It is difficult to serve that fine line between the cultural and corporate worlds; you have to be ethical, you have to be a good supplier, you have to meet halfway. For the corporate side, it’s important for them to realise that they are not just marketing or doing advertising; they are creating content—in this case, cultural content. At the same time, it is important for the cultural creatives to know that, sure, they can create anything they want but it must still fit within a certain framework. So, basically what I’m trying to do is create ways to put CSR and funding at the service of culture and design projects that actually have a real sense of social responsibility.
Why here in the Philippines? Why not back in Spain, where you already had an established professional base?
I guess because there’s more work to be done here. Yes, I am from here and I have roots here, but not more or less than in Spain—I am from both (the Philippines and Spain) and for me, home is both—not either/or. I guess it’s a sense of responsibility. I have been very lucky; I had a lot of good opportunities for both education and work. There are so many people here that aren’t that lucky, and I feel like I have a responsibility to share that luck and help create opportunities.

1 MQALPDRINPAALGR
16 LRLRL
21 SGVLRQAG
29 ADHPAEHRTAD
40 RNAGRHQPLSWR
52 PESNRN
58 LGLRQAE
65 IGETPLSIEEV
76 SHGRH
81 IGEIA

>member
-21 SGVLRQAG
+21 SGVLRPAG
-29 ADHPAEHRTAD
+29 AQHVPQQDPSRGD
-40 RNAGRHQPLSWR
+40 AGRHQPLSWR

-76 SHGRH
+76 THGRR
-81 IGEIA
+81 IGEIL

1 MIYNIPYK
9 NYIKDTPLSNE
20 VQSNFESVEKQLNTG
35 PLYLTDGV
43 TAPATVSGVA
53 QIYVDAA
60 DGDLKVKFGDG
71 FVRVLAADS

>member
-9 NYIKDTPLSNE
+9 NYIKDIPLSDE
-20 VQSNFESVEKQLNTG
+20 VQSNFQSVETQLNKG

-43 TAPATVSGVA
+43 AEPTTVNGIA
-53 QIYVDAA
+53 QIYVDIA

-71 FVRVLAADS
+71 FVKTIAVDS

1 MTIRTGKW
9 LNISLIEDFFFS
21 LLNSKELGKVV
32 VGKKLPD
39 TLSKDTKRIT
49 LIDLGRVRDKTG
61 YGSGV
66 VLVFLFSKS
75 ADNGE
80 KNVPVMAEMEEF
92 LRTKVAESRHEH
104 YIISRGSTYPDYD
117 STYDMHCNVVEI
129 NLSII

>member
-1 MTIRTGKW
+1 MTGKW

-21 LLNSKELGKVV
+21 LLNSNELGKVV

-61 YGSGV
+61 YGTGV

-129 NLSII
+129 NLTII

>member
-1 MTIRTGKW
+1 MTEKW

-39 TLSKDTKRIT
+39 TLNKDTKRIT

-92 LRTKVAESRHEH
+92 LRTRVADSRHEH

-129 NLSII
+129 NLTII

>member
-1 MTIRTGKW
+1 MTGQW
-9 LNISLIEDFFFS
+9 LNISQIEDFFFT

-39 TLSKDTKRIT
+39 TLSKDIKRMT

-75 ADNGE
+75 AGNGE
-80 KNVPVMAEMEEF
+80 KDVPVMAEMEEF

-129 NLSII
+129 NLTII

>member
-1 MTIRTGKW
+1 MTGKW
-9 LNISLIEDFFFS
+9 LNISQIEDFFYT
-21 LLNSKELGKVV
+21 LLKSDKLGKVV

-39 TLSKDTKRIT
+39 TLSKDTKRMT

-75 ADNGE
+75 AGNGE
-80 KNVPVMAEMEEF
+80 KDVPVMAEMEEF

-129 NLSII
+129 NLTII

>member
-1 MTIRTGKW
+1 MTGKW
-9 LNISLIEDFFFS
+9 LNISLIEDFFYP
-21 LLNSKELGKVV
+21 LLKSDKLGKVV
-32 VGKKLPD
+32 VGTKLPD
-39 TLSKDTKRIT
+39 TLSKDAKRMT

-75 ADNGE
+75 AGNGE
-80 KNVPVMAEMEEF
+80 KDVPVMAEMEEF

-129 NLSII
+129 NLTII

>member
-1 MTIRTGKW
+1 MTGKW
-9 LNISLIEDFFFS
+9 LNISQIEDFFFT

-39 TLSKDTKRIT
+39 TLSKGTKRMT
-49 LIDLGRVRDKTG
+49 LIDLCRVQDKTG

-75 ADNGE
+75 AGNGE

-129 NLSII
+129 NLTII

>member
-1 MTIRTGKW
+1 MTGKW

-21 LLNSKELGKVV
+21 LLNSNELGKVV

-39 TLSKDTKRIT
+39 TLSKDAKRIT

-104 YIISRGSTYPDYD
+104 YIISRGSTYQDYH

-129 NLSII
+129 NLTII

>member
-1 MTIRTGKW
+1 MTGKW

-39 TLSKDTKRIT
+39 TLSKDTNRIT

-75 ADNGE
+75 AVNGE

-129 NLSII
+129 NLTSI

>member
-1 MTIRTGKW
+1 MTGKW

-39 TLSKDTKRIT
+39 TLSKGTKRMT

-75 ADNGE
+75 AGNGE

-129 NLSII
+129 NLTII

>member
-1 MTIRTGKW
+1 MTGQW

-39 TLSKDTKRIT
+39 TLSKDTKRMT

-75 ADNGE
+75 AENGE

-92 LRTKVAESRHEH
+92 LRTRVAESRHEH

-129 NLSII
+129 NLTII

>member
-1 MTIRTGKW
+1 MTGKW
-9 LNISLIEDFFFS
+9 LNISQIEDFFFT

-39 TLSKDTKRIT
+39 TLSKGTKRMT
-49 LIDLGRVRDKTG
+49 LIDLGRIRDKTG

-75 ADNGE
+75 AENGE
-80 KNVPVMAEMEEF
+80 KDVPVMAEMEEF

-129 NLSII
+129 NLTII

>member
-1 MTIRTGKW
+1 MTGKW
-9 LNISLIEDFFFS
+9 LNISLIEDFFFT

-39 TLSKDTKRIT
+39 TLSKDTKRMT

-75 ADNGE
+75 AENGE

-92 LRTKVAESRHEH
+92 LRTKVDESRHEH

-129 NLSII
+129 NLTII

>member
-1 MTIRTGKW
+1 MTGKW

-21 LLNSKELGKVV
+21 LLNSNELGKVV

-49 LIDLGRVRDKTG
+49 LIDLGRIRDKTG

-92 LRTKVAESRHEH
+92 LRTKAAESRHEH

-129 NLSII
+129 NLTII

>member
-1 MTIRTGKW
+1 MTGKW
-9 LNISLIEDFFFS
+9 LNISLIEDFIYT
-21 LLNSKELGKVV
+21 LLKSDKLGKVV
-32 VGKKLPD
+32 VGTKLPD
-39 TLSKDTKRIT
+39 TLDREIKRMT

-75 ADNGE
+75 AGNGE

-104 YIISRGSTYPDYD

In addition to linking the worlds of business and culture, you also bridge the East and the West. What’s that like?
Well, I’m a half-breed, so it’s my natural condition as a human being to constantly think in 2 cultural contexts. It’s what I deal with constantly in my own head and just a natural extension of what my personality is like. For OCD projects, I began with Spain because, after living and working there for about 6-7 years, I had a network of people whose work I really respected and thought to just keep working with them from here (the Philippines). This keeps me both in the East and West; I can’t choose, I am both. I need to find a way personally to keep bridging the gap so that I’m not missing the other 50% of me. I’ve started branching out to people from different places; it doesn’t really matter where they are from: Spain, the United States, Denmark, Singapore. The waters that I swim in naturally are just in 2 different places, trying to find a common tangent and common understanding. It’s just a way of life for me.
Would you call OCD a social enterprise?